A deeply relevant study of genocidal motivation and manifestation in America.
Rutgers anthropologist Hinton offers deep instruction for anyone seeking to better understand the bigotry that permeates American society. As the founder and director of the Center for the Study of Genocide and Human Rights and an expert witness in the prosecution of Khmer Rouge ideologue Nuon Chea, who was convicted of genocide in the international tribunal in Cambodia in 2018, the author is well situated to investigate the topic. Structuring the narrative around his college seminars, he uses as a point of departure the 1935 bestseller by Sinclair Lewis, It Can’t Happen Here, which focused on a populist demagogue who advanced bigoted, dictatorial themes, just as Trump did decades later. Hinton is deeply concerned with the idea of why people hate and how that hate plays out publicly. The violent Unite the Right rally in Charlottesville, Virginia, in 2017 plays a large role in this work, as the author shows how previously hidden White supremacist ideologies came to the fore. Hinton shows how these “ruptures” are simply one element of a long-standing systemic problem that Trump flushed into the open. “His presidency,” writes the author, “was a symptom of a long and enduring history of systemic white power in the United States, one filled with moments in which genocide and mass violence took place.” In addition to contextual background, Hinton moves methodically through specific White supremacist texts. As a committed teacher in the Socratic method, the author continually teases out answers from his intelligent, engaged students, who recognize that “it” has already happened here, many times over—from Native genocide to slavery to Jim Crow to the recent proliferation of White supremacy. As the author closes his well-researched, readable account in July 2020, one only wishes he could have included a section on the violent acts of Jan 6, 2021.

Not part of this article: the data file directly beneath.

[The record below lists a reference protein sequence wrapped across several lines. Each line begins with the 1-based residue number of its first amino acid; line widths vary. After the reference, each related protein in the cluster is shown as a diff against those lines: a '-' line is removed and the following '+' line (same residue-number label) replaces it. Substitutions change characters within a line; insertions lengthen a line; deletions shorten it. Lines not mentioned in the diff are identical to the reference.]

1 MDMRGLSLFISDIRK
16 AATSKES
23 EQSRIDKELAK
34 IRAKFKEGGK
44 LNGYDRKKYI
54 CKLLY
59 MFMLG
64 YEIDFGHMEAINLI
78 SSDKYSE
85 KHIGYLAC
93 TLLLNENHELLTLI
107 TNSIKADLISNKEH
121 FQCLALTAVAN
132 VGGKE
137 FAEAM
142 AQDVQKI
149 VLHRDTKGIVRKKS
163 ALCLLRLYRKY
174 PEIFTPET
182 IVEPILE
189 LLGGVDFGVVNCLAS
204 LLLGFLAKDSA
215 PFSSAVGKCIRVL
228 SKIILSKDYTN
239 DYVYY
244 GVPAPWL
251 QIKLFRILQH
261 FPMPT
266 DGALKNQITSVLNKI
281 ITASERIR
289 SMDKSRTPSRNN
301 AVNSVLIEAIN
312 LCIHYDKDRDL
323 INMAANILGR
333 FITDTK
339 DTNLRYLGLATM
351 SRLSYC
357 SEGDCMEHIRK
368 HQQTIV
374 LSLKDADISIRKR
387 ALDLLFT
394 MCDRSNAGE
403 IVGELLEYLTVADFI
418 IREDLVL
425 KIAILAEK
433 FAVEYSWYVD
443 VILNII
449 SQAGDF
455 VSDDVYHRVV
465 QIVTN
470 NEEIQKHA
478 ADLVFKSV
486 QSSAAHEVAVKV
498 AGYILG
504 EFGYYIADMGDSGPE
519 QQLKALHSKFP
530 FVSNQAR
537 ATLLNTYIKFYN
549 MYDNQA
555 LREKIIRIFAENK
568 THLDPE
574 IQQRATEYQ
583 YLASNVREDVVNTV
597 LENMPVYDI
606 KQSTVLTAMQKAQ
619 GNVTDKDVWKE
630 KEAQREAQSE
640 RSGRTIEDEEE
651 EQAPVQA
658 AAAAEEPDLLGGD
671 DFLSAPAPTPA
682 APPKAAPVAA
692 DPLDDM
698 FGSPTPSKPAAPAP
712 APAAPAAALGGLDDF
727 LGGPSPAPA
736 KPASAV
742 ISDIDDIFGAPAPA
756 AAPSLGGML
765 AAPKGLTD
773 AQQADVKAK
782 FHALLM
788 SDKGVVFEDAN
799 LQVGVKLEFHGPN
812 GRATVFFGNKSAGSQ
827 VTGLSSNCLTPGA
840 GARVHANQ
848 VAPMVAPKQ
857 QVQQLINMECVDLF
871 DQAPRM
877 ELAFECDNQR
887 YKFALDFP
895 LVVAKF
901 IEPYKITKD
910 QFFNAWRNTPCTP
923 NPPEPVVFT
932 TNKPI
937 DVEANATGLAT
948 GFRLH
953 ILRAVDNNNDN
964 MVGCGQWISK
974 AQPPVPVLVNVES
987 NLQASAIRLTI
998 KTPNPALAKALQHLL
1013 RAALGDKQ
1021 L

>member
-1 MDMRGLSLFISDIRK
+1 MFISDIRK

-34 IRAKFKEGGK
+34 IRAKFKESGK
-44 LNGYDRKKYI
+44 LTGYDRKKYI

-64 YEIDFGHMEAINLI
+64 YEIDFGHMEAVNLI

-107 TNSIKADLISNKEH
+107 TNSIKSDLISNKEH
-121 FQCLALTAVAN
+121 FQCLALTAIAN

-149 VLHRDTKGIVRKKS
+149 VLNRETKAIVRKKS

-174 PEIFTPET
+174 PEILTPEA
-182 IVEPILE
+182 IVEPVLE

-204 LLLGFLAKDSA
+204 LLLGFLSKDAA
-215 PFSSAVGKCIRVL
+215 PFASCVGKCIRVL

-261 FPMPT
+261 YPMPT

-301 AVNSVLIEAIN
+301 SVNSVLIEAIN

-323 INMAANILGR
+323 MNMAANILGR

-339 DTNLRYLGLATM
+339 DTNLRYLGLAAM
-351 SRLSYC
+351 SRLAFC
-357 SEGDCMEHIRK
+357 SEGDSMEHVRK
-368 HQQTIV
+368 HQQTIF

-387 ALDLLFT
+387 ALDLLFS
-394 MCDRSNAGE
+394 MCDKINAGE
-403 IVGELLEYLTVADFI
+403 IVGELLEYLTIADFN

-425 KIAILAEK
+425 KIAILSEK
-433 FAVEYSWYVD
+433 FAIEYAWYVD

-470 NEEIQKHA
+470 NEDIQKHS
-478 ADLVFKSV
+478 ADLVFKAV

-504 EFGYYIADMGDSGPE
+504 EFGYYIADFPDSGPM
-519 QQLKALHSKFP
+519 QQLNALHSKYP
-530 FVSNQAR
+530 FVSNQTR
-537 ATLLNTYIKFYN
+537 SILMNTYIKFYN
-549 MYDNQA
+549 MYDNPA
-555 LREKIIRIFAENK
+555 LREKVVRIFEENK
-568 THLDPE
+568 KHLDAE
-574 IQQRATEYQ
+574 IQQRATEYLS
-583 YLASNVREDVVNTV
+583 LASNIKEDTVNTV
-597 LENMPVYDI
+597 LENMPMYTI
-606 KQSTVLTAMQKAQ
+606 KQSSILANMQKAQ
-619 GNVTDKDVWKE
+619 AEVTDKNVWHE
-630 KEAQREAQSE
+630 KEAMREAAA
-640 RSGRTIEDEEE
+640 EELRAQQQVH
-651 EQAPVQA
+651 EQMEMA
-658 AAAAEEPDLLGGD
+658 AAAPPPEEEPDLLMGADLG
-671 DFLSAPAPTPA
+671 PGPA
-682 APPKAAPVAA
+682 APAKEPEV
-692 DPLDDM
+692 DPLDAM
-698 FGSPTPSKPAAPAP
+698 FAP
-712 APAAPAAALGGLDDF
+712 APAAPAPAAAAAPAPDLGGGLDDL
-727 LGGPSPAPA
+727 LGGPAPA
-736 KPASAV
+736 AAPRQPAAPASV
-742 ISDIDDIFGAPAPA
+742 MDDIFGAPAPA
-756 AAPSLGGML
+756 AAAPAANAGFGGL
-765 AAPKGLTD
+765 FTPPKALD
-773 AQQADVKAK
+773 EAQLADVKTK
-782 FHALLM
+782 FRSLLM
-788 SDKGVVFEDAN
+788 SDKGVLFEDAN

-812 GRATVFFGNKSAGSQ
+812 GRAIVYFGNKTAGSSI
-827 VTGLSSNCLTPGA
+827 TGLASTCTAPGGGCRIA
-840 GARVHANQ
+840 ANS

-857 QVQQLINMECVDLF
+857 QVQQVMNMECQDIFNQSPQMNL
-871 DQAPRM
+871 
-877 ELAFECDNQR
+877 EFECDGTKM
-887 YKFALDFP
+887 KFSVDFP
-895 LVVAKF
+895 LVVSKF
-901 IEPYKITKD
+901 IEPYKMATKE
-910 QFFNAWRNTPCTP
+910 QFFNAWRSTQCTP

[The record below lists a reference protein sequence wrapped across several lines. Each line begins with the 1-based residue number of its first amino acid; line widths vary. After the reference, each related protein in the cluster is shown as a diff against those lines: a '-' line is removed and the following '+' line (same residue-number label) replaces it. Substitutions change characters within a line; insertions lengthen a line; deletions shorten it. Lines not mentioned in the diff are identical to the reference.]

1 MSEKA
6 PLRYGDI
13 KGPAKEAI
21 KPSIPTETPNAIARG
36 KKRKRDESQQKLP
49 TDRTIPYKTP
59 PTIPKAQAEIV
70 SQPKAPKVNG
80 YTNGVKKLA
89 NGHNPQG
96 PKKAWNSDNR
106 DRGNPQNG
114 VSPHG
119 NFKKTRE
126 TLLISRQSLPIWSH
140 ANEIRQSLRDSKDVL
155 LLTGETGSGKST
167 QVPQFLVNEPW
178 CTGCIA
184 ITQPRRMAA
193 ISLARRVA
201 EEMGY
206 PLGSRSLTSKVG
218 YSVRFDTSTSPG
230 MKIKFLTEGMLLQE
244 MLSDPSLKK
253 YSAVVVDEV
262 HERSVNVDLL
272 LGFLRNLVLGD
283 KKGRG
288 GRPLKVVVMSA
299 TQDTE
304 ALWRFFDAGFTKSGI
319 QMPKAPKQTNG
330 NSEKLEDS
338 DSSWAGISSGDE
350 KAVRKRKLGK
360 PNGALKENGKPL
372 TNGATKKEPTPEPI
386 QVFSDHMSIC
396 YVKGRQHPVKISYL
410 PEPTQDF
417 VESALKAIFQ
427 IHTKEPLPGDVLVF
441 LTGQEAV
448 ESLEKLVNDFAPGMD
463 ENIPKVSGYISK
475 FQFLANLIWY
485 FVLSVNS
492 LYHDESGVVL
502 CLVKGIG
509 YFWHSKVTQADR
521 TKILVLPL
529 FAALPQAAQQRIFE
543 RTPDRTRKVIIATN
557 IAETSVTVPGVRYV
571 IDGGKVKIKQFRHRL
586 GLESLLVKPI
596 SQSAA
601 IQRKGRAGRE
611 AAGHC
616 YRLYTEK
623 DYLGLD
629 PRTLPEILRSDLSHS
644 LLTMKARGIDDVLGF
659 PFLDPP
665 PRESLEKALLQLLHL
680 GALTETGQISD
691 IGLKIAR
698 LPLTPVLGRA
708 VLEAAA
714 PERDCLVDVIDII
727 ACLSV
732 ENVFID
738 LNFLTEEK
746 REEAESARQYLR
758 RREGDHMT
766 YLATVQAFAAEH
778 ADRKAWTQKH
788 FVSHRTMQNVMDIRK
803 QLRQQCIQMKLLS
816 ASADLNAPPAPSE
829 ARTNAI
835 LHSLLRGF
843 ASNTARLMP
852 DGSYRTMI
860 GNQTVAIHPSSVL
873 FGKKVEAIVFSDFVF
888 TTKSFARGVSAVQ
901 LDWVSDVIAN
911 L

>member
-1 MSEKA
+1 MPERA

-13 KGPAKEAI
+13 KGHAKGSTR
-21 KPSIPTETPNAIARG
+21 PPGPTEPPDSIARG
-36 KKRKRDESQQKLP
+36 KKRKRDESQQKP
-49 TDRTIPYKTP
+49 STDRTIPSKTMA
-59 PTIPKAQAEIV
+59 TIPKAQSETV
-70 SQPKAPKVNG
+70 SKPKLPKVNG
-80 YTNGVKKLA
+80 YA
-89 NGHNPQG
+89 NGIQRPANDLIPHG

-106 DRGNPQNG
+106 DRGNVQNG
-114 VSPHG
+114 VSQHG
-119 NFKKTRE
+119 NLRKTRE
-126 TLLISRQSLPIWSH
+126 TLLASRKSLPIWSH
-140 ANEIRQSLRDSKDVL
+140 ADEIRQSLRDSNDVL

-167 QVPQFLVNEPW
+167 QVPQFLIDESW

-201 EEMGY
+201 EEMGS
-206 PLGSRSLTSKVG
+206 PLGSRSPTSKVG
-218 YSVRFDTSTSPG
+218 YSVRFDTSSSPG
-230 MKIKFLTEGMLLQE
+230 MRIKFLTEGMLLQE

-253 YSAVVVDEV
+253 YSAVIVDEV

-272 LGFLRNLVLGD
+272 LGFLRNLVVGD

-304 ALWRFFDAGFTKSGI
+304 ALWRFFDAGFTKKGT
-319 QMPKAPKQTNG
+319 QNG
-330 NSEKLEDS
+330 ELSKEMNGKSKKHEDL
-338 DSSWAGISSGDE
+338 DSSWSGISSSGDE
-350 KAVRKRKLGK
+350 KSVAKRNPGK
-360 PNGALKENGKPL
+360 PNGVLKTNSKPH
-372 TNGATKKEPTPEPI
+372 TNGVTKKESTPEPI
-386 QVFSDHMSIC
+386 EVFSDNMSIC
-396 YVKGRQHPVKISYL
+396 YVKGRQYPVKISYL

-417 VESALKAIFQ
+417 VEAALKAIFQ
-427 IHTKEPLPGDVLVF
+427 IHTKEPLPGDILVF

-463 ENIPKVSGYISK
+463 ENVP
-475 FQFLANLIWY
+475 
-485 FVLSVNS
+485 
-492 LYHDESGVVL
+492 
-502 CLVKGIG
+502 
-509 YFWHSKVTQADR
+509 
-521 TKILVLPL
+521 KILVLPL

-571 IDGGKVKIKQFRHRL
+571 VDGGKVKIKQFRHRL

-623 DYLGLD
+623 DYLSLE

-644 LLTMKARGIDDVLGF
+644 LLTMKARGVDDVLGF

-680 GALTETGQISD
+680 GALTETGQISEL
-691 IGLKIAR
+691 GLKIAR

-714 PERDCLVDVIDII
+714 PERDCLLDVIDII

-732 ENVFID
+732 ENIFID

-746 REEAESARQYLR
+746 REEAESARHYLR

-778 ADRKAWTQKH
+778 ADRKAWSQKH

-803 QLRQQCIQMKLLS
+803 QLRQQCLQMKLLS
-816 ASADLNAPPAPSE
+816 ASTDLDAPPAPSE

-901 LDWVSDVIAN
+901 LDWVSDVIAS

A tremendously timely and important study of the rhetoric of hatred in our times.